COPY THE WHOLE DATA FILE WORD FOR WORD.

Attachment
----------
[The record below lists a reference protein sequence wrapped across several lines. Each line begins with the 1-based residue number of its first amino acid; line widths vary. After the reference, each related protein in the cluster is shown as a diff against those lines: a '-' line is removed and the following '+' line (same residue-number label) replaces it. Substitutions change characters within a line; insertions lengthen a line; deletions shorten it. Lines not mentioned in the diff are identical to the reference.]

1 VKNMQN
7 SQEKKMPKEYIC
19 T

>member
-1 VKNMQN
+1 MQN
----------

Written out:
[The record below lists a reference protein sequence wrapped across several lines. Each line begins with the 1-based residue number of its first amino acid; line widths vary. After the reference, each related protein in the cluster is shown as a diff against those lines: a '-' line is removed and the following '+' line (same residue-number label) replaces it. Substitutions change characters within a line; insertions lengthen a line; deletions shorten it. Lines not mentioned in the diff are identical to the reference.]

1 VKNMQN
7 SQEKKMPKEYIC
19 T

>member
-1 VKNMQN
+1 MQN